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LEAN Project Pledges To Improve Livelihoods Of Farmers Through Transition Landscape

Tropenbos Ghana and EcoCare Ghana has briefed the media on Transition landscape of Ghana on their four-year project aimed at improving the livelihood of 12,000 farmers. The event was held at the Techiman South Municipal Assembly Hall (Bonokyempem Hall) in the Bono East Region of Ghana. 

The Landscapes and Environmental Agility across the Nation (LEAN) project also seeks “to directly contribute to the national efforts of conserving biodiversity, improving livelihoods of smallholder farmers, increasing climate change resilience and reducing emissions from land use changes in the savannah, high forest and transition zones of Ghana”.

The project, which is funded by the European Union’s flagship GCCA+ initiative is being implemented by a consortium of four local NGOs; Rainforest Alliance in the High Forest Zone, World Vision in the Savannah Landscape as well as Tropenbos Ghana and EcoCare Ghana, both partnering in the Forest-Savannah Transition Landscape.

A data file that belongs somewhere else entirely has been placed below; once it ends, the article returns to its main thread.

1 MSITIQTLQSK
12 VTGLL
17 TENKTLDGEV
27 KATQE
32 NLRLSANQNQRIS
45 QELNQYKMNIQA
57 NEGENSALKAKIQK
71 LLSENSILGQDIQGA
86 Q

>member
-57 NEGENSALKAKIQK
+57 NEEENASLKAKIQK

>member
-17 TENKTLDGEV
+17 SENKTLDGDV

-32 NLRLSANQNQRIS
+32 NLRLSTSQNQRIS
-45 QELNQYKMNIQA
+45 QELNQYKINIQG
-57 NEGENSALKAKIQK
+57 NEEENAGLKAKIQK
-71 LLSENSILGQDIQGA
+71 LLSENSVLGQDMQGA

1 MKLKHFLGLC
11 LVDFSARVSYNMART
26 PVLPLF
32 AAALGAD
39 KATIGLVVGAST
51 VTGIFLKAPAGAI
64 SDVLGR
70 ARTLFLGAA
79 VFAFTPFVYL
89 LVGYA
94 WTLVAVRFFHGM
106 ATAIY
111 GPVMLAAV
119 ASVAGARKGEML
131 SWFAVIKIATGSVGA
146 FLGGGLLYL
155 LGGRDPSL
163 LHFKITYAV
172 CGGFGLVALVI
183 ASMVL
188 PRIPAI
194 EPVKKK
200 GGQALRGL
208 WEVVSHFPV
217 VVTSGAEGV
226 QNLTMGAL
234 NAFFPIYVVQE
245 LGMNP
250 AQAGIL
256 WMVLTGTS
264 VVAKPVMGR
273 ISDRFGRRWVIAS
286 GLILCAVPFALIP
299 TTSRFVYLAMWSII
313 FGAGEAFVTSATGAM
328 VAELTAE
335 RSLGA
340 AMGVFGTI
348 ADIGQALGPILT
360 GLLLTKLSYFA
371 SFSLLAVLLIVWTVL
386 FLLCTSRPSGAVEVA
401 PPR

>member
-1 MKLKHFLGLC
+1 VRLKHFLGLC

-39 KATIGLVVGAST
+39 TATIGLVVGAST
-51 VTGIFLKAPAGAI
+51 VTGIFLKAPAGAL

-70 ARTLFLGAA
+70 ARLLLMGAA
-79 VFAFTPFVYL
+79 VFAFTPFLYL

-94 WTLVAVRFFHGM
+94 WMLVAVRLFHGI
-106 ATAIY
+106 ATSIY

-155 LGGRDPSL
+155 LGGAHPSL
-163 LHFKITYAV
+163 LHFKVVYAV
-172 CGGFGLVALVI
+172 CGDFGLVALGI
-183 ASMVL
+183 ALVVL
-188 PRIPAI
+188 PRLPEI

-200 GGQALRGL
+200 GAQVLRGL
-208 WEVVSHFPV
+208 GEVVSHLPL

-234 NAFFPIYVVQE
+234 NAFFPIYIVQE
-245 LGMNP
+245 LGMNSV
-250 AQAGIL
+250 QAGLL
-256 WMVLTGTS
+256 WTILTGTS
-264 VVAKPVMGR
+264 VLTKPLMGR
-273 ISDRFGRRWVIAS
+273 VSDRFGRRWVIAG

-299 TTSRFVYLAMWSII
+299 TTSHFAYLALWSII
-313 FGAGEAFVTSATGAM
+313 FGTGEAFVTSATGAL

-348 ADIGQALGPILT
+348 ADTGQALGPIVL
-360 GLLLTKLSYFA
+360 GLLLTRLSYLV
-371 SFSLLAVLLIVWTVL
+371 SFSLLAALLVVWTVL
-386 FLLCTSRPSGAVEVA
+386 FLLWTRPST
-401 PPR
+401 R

In the transition landscape, the project is implemented by Tropenbos Ghana and EcoCare Ghana in six selected districts; Nkoranza North, Nkoranza South, Techiman North, Techiman Municipal in the Bono East Region as well as Offinso North and Offinso Municipal in the Ashanti Region.  The project seeks to engage sixty (60) communities in the selected districts with ten (10) communities from each district and currently 58 communities are covered fully.  

To achieve the aim of the project, the partners have embarked on activities such as; creation of woodlots, landscape restoration and conservation campaigns, mobilizing the private sector and political authorities to facilitate the creation of improved market for commodities cultivated by farmers, empowering farmers and youth with entrepreneurial skills among others.

Mrs. Patience Padiki Olesu Adjei campaigner of Tropenbos stated that the project is to help expand and scale up the government’s efforts to make the country climate change resilient.

“We need to act very fast given the fact that we are being threatened by the issues of climate change, with the main driver being deforestation which is associated with agriculture”. 
She further added that, “the delay in rains and increase in temperatures indicate the impact of climate change, and that is why these interventions we are bringing are very relevant."

ZACK

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